Marlo Thomas attends her niece’s same-sex marriage — and celebrates a historic New York ritual
You know that moment we all look forward to at a wedding — when the bride comes down the aisle and, for the first time, we get to see that beautiful white dress? How magical that moment always is.
Well, it’s even more magical when there are two white dresses.
I experienced this for the first time when my niece, Tracy, married the love of her life, a woman also named Tracey (only hers has an “e”). At that moment, as I looked at their radiant faces, I remembered seeing Tracy, age 8, singing along to the record of Free to Be…You and Me. And I couldn’t help but think, at last, Tracy is truly free.
For all of us who have long supported same-sex marriage, the depth of the justice of it all has never hit home for me as it did when I saw the these two dear, young women exchange their vows.
And everything was the same: the little kids giggling and running underfoot; the proud moms and dads wiping away a tear; the distant uncle sitting by himself, happily having one drink too many; and, as always, someone sneaking an early piece of the cake.
Now in New York, this historic ritual is being celebrated with a new and liberating joy. And while the ceremony at the heart of these weddings is no different from any other we’ve ever witnessed, many people have asked if there’s any special etiquette that guests attending a gay wedding need to know — such as “Will I insult the couple if I ask what they’re going to call themselves — like husband and husband or wife and wife?”
According to Steven Petrow of GayManners.com and author of Steven Petrow’s Complete Gay and Lesbian Manners, “Not at all! Intention is a big part of manners, so you don’t have to worry so much about making a faux pas. If you don’t know how to refer to a couple, just ask.
“But there are some differences you may notice as a guest at a gay wedding,” Steven told me. “For example, the seating may not be divided into the traditional bride and groom side, but instead will be mixed, to reflect one community supporting the couple. And you may find that members of the wedding party are different from what you usually see — the best man may be a woman, and the matron of honor may be a man. Also, you’ll likely find that the couple is paying for the wedding themselves.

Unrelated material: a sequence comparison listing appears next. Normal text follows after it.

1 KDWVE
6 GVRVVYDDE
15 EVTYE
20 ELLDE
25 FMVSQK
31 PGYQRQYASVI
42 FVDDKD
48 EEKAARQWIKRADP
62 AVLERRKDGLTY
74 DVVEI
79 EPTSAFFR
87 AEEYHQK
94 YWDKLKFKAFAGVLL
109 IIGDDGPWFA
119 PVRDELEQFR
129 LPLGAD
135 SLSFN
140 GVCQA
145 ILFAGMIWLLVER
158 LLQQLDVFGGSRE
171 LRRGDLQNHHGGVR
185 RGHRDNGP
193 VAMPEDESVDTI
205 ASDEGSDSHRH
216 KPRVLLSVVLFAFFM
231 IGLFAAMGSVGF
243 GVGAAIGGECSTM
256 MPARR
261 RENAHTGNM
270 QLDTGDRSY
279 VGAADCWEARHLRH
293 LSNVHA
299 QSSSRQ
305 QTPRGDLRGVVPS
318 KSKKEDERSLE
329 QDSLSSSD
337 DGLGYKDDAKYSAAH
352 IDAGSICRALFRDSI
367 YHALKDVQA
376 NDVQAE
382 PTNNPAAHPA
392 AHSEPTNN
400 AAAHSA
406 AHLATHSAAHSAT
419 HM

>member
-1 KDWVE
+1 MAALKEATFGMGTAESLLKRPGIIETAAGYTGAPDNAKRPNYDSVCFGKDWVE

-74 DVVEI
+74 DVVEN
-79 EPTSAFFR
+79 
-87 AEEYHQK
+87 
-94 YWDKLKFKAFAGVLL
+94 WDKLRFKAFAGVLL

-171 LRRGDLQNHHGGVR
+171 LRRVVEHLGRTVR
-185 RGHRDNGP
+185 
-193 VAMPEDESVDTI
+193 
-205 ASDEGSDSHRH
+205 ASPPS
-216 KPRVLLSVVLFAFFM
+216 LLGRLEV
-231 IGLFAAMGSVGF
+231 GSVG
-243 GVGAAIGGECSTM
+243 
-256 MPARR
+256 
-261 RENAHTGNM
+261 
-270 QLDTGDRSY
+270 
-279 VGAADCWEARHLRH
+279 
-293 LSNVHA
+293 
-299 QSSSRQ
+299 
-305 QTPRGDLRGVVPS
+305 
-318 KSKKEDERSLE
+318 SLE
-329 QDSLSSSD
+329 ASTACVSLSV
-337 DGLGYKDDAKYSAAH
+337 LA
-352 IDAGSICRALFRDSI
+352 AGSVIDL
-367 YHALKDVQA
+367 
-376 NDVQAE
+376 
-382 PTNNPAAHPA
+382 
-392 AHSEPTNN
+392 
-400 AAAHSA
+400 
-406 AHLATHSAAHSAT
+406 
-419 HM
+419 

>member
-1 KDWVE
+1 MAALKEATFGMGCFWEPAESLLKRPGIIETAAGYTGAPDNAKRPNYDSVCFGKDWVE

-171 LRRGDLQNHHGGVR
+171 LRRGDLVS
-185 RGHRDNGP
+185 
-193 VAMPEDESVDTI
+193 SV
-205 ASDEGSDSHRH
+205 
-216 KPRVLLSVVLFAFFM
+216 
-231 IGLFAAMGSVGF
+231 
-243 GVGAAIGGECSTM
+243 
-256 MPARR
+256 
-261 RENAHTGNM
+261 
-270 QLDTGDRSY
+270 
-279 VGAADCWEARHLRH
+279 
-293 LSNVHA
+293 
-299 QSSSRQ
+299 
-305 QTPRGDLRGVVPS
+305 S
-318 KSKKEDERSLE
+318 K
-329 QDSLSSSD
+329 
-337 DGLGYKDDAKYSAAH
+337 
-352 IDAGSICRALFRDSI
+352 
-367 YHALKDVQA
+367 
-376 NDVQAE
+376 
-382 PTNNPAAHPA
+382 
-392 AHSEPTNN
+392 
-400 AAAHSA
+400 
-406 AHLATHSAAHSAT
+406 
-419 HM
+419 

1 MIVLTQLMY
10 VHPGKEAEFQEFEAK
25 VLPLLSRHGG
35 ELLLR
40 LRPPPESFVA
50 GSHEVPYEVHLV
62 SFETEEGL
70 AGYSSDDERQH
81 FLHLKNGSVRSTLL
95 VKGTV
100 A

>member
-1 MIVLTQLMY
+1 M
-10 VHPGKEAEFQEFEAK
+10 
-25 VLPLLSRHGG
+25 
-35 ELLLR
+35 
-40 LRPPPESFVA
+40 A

After getting these great tips from Steven, I called my friend, wedding planner extraordinaire David Tutera, and asked if there was anything he could add for gay couples planning their nuptials.
DAVID: A same-sex marriage is no different from a marriage between a man and woman, because they’re both based on the same thing: the love and the commitment between two people who want to spend their lives together.
And so, the formula is the same for any and every wedding.
• Write your vows ahead of time — but remember, this is not the time to make a political statement. Instead, create your vows to express the reason you are there: to celebrate your union and commitment to one another.
• Do your legal research. Make sure you plan ahead, and know all the necessary legalities and specifics about your rental of the location at which you plan to wed.
• Don’t forget to register at your favorite stores. Include both of your full names, as well as the name of your favorite charity, in case you decide to offer a donation to that charity a gift option.
• When printing your invitations, list your names in alphabetical order — by last name. This will also be the order you in which you stand at the altar.
• And, remember, it’s all about love. Be sure to embrace the love not only for yourselves as a couple, but the love you have for all those there who support and cherish and celebrate your marriage.
I love these tips, and I love David, because he reminds us of what this is really all about: that there may be two dresses or two tuxedos — and the top of the cake may look different from what we’re used to seeing — but it really is all about love.